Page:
Read our portraits of six establishment figures on trial for their alleged roles in the Angolagate scandal.
Falcone, 54, along with Arcadi Gaydamak, is one of the central figures in the case. He is accused of illegal arms trading and influence-peddling. Falcone, known for his expensive clothes and manicured image, declared to the court that he earns four million euros a year and has a property portfolio worth a further 15 million. He holds French and Angolan nationality and also has a Brazillian ID card.
Gaydamak fled to Israel in 2000 and was absent from the opening of the trial. Born in Russia and claiming Angolan, Canadian, French and Israeli citizenship, the businessman is now standing as a candidate in forthcoming local elections in Jerusalem. According to police, his official identity documents list three different dates of birth and even another name – Bar Lev Arye.
Mitterand, the oldest son of the former French president François, is suspected of handling 2.6 million euros as a middleman in the affair and to have put the arms sellers in direct contact with the Angolan government. Accused of complicity in illegal arms trading, Mitterand faces five years in jail and a fine of 375,000 euros if convicted. He denies all charges against him, says that he lives with his mother and owns no property.
Successful novelist Paul-Loup Sulizer is accused of receiving 380,000 euros to use his influence in the media to improve the public image of Gaydamak and Falcone. Sulizer, who said the trial was “a masquerade”, writes novels on financial intrigues and recently published “Le Roi Rouge” (The Red King), a fictionalised portrait of the Angloagate affair. He is facing five years jail.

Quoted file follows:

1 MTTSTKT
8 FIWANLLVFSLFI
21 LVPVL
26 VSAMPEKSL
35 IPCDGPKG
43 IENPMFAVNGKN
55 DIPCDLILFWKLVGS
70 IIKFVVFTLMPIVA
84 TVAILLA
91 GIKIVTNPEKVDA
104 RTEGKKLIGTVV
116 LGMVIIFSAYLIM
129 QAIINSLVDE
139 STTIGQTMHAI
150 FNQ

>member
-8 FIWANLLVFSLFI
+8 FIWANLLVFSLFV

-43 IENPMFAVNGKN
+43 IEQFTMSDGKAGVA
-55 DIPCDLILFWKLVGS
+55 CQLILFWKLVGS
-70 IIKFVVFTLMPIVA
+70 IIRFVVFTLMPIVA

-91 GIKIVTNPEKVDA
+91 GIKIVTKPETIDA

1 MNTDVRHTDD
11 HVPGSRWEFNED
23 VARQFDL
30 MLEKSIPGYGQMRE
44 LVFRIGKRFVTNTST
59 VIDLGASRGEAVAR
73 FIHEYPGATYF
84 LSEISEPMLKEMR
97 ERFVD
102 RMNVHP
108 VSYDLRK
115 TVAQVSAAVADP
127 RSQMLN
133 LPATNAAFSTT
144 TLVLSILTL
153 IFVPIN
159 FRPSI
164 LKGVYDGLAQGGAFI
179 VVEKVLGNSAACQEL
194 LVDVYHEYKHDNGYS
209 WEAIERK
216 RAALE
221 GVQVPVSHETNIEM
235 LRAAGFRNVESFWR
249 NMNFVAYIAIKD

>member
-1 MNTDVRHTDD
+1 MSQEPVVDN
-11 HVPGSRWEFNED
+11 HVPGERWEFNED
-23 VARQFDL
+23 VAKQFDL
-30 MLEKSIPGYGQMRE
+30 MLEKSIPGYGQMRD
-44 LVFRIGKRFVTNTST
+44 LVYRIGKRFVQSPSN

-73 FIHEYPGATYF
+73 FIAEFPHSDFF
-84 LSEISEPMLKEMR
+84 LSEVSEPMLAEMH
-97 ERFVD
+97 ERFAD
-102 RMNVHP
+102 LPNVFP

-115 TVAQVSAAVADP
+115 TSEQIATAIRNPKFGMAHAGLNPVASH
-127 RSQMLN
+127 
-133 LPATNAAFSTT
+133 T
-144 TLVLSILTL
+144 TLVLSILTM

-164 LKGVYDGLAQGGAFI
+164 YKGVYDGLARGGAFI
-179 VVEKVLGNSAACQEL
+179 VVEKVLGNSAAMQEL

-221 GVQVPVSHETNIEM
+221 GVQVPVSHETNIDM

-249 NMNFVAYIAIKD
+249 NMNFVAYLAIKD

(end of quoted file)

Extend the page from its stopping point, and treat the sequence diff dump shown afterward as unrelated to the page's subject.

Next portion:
Attali is a renowned economist who has advised the French government on fundamental economic reforms to speed up the French economy. He is also a writer and head of a non-profit NGO. The 65-year-old is accused of using his influence to help Falcone’s company with a tax issue linked to the alleged arms deals. He told the court he earns 1.2 million euros a year, mostly through royalties from his writing. He faces five years in jail if convicted.
Former Interior Minister and ex-head of the Hauts-de-Seine General Council in Paris, Pasqua is now a member of the French Senate. He is accused of having received many hundreds of thousands of dollars by lobbying for Angolan interests. The 81-year-old appeared in court on the first day of the trial in a visibly rumpled suit. He claims the charges against him form part of a plot to keep him out of the 2002 presidential elections.
Date created : 2008-10-09